For most of Kamikochi’s history, only woodsmen could access the area. During the Meiji Period, a man named Hyakujiro Kamijo from the foothill village Shimashima had explored the Tokugo Pass in the summer time and eventually became the first cattle rancher in the pastures of Kamikochi. His ranch was called as Tokusawa Pasture in the district of the same name, and he had other pastures in Konashidaira and Myojin districts. Today, these names are familiar to visitors to the park as scenic areas made more appealing by their spectacular views of snow-covered mountains.
After the eruption of Mt. Yakedake in June of 1915, a volcanic mudslide dammed the flow of Azusa River, and created a pond called Taisho Pond. Materials used to construct the Kamikochi Imperial Hotel were transported by boat across this pond. (Read more about Mt. Yakedake here)
1927 was a landmark year in Kamikochi’s history with three major developments. Ryunosuke Akutagawa, a prominent novelist in Japan, had introduced Kamikochi and Kappa Bridge in his novel “Kappa” published in March. In July, Kamikochi was selected as one of the most scenic spots in Japan along with seven other resorts. And in August, His Imperial Highness Prince Chichibunomiya had climbed Mt. Oku-Hotakadake and Mt. Yari from Kamikochi. After the events of this year, the number of tourists in Kamikochi doubled.
In 1934, Kamikochi was designated part of the Chubu Sangaku National Park. The pastures had to be closed in accordance with the new regulations, and tourist buses carried many visitors to Kappa Bridge. Year after year, the numbers of tourists with their own cars had gradually increased, and finally a new traffic regulation was introduced in 1975. According to the present restrictions, tourists are prohibited from entering Kamikochi in their own cars.
As well as sweeping mountain vistas, Kamikochi also offers its own distinctive menagerie of mountain wildlife. Since the species of animal life are too numerous to list here, let’s consider some of the more representative examples. Remember: the same common sense about leaving the natural environment undisturbed applies as much if not more to the birds and beasts of Kamikochi.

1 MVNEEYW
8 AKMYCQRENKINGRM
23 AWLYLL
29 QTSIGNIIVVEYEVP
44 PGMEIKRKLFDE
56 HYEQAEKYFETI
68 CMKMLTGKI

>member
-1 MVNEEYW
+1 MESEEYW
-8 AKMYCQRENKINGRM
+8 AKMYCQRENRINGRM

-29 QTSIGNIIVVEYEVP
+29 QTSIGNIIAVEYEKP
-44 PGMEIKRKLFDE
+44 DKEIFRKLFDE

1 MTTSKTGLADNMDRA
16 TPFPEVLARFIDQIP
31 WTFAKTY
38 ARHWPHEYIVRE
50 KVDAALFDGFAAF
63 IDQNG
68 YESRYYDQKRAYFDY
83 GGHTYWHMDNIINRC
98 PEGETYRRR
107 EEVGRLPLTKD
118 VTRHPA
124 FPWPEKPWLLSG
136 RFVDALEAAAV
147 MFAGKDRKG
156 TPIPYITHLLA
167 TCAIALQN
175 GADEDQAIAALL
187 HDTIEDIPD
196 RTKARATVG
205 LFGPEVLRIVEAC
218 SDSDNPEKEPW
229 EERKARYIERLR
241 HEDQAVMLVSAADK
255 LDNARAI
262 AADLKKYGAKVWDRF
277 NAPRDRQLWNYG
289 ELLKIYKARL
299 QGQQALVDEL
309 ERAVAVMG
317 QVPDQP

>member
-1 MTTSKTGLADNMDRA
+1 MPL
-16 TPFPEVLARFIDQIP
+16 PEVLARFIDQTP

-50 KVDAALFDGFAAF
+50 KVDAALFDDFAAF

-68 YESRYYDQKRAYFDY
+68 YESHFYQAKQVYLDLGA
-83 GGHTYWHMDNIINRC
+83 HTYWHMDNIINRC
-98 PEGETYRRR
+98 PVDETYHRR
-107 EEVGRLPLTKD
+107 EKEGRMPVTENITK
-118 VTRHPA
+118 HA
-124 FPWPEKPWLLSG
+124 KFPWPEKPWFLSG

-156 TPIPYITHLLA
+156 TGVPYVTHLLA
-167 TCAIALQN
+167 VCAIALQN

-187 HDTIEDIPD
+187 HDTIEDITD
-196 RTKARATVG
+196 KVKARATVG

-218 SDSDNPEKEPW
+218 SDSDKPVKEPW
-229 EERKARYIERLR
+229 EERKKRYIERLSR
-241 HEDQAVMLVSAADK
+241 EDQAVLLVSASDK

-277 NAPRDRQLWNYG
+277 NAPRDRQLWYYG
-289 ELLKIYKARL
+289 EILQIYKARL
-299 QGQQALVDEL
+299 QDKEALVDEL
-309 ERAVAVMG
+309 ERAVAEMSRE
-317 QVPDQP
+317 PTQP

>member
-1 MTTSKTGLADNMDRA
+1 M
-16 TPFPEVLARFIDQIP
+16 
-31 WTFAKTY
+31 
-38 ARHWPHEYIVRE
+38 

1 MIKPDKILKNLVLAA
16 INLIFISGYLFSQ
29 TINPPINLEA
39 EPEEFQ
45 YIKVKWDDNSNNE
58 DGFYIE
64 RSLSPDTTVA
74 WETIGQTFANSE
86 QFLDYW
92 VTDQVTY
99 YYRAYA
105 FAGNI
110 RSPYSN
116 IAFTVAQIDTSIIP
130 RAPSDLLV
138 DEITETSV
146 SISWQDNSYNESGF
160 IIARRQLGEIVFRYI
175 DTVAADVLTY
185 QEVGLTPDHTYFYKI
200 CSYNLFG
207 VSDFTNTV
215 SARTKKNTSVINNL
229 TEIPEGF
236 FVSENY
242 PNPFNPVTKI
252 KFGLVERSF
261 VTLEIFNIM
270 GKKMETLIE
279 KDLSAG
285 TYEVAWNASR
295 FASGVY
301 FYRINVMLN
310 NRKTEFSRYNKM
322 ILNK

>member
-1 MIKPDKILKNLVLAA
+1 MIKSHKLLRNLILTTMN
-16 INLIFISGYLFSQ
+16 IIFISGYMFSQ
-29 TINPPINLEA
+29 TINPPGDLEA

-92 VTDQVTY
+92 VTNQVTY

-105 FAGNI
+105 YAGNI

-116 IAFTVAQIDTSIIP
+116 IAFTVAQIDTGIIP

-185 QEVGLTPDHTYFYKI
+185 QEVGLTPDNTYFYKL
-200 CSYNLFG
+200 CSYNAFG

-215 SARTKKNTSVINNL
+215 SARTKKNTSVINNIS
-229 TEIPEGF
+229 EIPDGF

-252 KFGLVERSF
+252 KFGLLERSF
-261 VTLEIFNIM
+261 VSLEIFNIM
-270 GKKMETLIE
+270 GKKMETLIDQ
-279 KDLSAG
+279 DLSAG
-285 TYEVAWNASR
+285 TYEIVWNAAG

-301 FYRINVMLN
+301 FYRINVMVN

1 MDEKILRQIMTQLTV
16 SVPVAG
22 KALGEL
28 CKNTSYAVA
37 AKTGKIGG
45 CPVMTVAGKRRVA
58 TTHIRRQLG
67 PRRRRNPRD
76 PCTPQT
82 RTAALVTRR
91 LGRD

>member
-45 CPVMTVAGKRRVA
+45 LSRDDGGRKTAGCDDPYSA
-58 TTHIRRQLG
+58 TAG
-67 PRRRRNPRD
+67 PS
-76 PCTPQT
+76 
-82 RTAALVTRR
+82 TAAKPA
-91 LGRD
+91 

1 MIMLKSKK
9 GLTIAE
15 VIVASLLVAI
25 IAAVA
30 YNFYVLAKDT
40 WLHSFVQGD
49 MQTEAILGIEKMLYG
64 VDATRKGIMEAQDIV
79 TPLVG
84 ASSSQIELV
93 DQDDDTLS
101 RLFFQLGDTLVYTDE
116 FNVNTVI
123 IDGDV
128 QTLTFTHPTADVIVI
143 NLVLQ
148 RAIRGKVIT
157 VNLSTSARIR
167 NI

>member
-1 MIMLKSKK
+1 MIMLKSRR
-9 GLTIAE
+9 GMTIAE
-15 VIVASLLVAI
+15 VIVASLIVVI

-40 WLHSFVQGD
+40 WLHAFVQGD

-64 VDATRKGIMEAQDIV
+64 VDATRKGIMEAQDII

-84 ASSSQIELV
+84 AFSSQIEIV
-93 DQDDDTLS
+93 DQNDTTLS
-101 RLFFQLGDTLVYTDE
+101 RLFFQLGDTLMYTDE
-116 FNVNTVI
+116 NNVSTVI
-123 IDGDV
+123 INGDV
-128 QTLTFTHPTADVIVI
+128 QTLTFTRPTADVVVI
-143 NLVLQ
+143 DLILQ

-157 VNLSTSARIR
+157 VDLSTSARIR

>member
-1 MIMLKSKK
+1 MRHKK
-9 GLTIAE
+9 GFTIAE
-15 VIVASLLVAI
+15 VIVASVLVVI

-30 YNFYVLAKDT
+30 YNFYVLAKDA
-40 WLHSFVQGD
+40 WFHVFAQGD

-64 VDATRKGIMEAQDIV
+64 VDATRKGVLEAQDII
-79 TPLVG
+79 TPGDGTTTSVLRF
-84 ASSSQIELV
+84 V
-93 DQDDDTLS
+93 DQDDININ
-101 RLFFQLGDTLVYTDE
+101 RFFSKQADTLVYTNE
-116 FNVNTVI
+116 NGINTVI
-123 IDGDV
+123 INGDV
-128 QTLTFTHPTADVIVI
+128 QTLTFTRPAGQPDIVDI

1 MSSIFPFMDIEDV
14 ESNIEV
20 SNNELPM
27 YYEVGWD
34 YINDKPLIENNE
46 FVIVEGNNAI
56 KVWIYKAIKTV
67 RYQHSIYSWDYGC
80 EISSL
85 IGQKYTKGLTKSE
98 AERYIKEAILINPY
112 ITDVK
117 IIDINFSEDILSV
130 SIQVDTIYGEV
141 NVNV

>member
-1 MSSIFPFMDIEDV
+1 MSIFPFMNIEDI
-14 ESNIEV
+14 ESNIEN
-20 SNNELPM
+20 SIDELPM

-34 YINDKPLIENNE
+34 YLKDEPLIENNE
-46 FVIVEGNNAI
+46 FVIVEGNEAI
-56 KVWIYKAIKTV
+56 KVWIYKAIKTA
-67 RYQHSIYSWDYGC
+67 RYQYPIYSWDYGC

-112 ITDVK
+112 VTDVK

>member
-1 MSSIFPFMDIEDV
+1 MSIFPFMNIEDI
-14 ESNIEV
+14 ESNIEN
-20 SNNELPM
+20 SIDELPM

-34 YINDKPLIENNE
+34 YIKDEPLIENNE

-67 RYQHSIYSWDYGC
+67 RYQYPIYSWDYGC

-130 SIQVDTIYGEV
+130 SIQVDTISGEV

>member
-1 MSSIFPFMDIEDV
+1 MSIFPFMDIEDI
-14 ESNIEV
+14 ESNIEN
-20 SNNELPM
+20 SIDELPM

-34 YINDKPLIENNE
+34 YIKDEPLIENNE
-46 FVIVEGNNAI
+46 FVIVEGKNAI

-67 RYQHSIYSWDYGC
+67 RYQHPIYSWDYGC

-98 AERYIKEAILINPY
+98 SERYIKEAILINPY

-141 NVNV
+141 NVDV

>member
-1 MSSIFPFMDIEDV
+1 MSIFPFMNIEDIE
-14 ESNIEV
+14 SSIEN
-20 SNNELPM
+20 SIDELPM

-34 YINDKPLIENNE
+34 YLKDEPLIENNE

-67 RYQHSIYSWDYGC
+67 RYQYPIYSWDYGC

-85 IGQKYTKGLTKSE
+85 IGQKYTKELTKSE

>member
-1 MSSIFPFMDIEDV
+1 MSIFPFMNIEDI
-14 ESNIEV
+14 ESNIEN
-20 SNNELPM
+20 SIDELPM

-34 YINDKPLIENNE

The Japanese Macaque (simply called “nihonzaru” or “Japan monkey” in Japanese), has become famous throughout the world for footage of furry monkeys bathing in the hot springs of Jigokudani in the north of Nagano. The adults are a photogenic, but mercurial lot, prone to mischief and potentially dangerous if approached. That said, the sight of them climbing trees and loping around in search of a free lunch is a welcome site at Kamikochi and a big part of the ambiance that reminds us that we’re visiting someone else’s home. For many, just spotting a few in the trees is a minor highlight of an outdoor excursion. That said, they are not cuddly pets or roaming photo opportunities, so please treat them with respect.
While in other parts of the world, the rock ptarmigan is hunted as a game bird, in Japan it is a revered and protected species known by the imposing name of “raicho” (or “thunder bird”). While not the only bird native to the Japan Alps, the raicho definitely rules the roost, due to its charm and unique character. To begin with, the peculiar hoarse croak of the raicho’s call will often alert you to their presence long before you see them. They are also far from timid, unphased by human presence and sometimes remaining still while you take a picture (don’t get too close!). If you’re lucky, you might also see them in pairs. Raicho couples have the adorable habit of taking strolls with their mates, distinguishable by their differently colored plumage.
*Raicho can be spotted in Kamikochi but are quite rare, if you do catch a glimpse of one consider yourself very lucky.
The Japanese serow is a bovid animal, somewhat similar in appearance to a mountain goat and, judging by the tracks they leave in the wooded sections of ski resorts, every bit as sure-footed. The “shika” in the animal’s Japanese name, suggests similarity to deer, though in zoological terms they are not related. The kamoshika also has a special place in the ongoing narrative of Japan’s ecology as it was once hunted to the brink of extinction, before luckily becoming a protected species. While your chances of seeing one in the wild may be a bit slim, the mountains are definitely where you should start looking. Beloved for their shaggy manes of fur and placid faces, the kamoshika are a prized sighting for any alpine traveler.
And a Cast of Thousands…
In addition to three of the most famous examples mentioned above, Kamikochi is home to countless other species of birds, mammals, fish, and insects. Preserving the biodiversity of the area is a key concern for the hard working men and women who maintain Chubu Sangaku National Park. Whether you’re lucky enough to spot a Mandarin duck or one of the park’s elusive badgers, we ask you to respect these tenants of the Northern Alps and admire them from a distance. It’s all part of an ecologically aware and responsible attitude to visiting this and other protected areas.